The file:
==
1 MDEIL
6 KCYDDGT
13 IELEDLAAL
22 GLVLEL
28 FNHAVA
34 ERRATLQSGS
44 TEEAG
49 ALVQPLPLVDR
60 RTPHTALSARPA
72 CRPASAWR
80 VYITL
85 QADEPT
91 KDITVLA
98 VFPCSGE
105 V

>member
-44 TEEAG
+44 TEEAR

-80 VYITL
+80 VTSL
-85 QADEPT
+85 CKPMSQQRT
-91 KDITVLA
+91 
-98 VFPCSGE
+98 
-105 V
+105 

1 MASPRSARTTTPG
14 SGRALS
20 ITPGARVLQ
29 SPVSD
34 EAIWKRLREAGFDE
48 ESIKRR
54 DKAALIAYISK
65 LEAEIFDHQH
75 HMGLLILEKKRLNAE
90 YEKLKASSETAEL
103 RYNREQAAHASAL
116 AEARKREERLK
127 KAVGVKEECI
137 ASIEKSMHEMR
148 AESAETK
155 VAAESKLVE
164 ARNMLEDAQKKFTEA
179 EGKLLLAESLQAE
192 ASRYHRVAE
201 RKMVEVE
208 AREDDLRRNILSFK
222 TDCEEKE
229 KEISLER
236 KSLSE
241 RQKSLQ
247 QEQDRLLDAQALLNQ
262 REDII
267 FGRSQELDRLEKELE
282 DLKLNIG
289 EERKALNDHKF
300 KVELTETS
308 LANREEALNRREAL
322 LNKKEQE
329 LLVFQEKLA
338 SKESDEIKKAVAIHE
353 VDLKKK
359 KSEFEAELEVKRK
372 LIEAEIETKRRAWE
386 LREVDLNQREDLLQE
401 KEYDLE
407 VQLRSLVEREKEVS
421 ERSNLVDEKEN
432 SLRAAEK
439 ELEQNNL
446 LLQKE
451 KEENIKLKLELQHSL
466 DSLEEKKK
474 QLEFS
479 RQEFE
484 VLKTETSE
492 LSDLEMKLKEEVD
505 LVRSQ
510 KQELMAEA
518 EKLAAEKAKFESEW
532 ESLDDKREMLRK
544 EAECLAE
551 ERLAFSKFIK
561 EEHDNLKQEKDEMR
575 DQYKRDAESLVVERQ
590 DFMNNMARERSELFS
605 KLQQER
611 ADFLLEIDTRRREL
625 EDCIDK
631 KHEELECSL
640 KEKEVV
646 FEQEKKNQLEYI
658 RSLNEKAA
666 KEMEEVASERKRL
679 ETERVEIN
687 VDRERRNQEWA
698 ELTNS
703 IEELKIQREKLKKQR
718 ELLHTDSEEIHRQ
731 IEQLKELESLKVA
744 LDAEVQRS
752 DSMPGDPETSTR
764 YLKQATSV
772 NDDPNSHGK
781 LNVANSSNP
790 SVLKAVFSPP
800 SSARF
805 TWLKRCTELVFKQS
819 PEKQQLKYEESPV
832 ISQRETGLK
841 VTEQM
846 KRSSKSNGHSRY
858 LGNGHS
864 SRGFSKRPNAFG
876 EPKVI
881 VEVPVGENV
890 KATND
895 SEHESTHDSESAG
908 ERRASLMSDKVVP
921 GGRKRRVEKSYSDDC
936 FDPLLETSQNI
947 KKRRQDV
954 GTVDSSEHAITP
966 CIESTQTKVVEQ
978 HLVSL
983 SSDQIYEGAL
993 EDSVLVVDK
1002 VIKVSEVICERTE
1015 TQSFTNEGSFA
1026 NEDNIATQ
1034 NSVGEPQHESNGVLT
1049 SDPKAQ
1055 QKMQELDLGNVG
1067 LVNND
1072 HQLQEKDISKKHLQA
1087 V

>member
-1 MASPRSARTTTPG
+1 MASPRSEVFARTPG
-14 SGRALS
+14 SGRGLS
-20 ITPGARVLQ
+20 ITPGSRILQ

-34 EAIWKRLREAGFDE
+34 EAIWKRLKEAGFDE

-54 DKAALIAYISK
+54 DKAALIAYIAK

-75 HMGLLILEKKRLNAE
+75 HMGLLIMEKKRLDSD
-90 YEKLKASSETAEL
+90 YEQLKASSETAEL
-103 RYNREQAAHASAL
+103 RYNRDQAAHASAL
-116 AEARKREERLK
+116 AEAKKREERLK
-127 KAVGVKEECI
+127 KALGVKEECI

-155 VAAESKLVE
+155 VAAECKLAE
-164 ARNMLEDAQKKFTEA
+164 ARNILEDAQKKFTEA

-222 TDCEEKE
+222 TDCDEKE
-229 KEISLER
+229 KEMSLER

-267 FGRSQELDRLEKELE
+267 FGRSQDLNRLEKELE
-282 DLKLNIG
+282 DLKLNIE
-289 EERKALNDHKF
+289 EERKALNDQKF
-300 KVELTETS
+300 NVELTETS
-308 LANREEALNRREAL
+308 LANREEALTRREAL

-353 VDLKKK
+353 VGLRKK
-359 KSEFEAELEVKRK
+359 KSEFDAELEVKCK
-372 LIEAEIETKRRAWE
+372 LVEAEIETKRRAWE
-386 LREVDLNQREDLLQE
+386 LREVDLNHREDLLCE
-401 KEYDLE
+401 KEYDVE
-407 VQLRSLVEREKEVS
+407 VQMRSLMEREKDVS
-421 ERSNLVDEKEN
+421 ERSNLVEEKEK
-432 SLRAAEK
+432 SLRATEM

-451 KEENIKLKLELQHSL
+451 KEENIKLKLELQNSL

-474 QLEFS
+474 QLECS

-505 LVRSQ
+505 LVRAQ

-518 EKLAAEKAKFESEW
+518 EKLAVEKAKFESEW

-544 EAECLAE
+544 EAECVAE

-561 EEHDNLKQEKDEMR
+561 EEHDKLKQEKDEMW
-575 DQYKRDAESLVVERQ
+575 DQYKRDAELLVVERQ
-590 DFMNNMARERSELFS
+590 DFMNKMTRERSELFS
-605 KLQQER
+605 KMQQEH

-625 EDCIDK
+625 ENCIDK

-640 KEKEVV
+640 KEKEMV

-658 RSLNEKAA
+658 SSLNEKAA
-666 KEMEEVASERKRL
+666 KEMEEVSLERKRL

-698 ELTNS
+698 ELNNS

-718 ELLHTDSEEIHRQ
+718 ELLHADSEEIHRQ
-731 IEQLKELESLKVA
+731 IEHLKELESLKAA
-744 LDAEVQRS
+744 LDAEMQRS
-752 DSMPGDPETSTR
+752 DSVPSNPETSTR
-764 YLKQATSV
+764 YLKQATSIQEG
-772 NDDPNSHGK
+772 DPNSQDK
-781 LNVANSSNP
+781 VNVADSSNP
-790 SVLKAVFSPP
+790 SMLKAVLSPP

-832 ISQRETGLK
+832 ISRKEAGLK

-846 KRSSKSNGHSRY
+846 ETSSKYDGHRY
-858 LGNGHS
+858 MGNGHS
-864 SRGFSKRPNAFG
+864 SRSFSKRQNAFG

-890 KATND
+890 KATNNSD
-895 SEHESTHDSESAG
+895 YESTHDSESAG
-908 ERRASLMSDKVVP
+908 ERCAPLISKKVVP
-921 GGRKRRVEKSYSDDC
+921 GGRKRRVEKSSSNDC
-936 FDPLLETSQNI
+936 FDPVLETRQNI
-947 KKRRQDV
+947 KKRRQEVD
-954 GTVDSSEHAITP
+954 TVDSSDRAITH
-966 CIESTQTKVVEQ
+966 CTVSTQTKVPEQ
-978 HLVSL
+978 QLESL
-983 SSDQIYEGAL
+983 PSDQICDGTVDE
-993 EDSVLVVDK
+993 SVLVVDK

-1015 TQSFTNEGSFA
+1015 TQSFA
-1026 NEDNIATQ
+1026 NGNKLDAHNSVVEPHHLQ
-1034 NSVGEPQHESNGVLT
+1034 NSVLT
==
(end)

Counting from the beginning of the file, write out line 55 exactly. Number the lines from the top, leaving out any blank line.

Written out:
262 REDII